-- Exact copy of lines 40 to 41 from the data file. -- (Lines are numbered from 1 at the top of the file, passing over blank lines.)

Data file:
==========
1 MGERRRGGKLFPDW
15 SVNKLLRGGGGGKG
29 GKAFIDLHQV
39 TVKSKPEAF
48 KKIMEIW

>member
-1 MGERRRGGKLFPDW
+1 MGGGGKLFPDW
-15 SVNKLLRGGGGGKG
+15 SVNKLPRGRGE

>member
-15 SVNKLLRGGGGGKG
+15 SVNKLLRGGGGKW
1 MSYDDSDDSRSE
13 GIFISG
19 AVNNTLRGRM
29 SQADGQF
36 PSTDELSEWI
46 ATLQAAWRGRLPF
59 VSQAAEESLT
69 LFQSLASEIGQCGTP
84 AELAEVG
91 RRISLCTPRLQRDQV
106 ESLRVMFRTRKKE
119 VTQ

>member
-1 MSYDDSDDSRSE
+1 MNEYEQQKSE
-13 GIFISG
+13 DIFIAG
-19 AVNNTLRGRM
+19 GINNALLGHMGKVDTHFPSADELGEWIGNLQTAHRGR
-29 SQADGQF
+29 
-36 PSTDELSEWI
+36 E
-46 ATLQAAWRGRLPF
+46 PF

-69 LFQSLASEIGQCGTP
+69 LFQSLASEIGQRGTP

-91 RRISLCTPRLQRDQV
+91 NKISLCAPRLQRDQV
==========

+69 LFQSLASEIGQRGTP

-91 RRISLCTPRLQRDQV